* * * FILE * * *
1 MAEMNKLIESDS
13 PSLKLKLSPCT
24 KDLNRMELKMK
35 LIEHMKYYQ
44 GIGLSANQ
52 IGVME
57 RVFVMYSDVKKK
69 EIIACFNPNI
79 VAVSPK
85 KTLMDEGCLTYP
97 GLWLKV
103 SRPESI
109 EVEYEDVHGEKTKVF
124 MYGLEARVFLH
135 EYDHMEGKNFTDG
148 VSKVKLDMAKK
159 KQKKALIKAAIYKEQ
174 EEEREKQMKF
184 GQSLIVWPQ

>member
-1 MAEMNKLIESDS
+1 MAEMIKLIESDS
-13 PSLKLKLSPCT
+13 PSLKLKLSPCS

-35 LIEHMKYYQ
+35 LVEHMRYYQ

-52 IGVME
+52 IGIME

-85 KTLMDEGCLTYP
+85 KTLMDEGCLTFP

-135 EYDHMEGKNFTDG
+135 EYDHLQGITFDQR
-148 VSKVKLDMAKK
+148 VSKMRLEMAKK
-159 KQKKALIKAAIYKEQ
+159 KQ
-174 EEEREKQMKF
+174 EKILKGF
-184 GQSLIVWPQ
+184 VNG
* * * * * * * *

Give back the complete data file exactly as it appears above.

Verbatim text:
1 MAEMNKLIESDS
13 PSLKLKLSPCT
24 KDLNRMELKMK
35 LIEHMKYYQ
44 GIGLSANQ
52 IGVME
57 RVFVMYSDVKKK
69 EIIACFNPNI
79 VAVSPK
85 KTLMDEGCLTYP
97 GLWLKV
103 SRPESI
109 EVEYEDVHGEKTKVF
124 MYGLEARVFLH
135 EYDHMEGKNFTDG
148 VSKVKLDMAKK
159 KQKKALIKAAIYKEQ
174 EEEREKQMKF
184 GQSLIVWPQ

>member
-1 MAEMNKLIESDS
+1 MAEMIKLIESDS
-13 PSLKLKLSPCT
+13 PSLKLKLSPCS

-35 LIEHMKYYQ
+35 LVEHMRYYQ

-52 IGVME
+52 IGIME

-85 KTLMDEGCLTYP
+85 KTLMDEGCLTFP

-135 EYDHMEGKNFTDG
+135 EYDHLQGITFDQR
-148 VSKVKLDMAKK
+148 VSKMRLEMAKK
-159 KQKKALIKAAIYKEQ
+159 KQ
-174 EEEREKQMKF
+174 EKILKGF
-184 GQSLIVWPQ
+184 VNG